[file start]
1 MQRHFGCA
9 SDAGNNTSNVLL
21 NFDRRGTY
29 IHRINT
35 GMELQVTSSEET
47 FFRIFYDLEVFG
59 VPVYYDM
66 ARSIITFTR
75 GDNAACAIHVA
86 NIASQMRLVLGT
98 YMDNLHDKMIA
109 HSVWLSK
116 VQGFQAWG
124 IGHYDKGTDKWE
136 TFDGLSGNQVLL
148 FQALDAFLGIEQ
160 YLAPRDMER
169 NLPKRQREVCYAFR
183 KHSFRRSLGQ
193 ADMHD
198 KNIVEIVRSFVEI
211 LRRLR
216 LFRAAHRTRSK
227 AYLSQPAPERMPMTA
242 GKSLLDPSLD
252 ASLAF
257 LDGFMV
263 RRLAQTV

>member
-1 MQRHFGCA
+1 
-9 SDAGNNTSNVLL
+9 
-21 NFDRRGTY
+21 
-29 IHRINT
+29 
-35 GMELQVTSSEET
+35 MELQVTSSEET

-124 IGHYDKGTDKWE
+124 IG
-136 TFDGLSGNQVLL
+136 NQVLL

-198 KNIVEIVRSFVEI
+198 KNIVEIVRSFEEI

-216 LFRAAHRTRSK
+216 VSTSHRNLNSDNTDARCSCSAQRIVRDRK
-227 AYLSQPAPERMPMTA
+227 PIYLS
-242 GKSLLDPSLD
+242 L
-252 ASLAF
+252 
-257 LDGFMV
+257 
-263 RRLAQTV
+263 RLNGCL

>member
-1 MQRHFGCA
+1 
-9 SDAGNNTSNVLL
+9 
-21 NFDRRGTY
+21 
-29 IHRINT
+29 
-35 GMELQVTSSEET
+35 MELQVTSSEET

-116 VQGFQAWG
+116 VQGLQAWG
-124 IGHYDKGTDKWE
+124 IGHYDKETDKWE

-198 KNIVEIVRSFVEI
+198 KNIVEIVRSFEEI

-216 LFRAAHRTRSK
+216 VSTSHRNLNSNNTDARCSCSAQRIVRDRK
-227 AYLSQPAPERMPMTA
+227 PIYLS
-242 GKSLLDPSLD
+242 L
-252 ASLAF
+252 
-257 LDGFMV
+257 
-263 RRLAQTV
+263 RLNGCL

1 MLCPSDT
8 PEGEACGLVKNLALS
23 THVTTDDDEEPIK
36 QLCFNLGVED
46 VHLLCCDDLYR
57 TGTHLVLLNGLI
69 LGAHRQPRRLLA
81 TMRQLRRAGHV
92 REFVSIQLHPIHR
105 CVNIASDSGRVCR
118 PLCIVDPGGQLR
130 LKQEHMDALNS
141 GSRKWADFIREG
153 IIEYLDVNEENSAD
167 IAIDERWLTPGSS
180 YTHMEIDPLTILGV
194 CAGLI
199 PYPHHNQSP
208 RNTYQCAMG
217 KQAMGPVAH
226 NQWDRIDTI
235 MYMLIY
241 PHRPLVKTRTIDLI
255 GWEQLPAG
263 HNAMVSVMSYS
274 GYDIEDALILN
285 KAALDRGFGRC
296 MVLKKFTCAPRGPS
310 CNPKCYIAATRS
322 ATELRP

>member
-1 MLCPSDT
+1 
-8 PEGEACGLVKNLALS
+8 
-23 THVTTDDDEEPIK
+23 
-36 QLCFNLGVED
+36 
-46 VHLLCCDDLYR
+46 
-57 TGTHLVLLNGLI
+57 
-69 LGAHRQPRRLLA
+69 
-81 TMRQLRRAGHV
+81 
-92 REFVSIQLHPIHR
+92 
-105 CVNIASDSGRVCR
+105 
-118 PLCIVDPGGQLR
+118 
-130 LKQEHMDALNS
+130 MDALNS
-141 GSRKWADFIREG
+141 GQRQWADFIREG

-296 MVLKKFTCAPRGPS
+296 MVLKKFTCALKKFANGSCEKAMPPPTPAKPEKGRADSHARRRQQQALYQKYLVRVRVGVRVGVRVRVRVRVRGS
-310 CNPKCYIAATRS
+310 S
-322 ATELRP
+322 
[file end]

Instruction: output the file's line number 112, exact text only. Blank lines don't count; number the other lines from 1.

274 GYDIEDALILN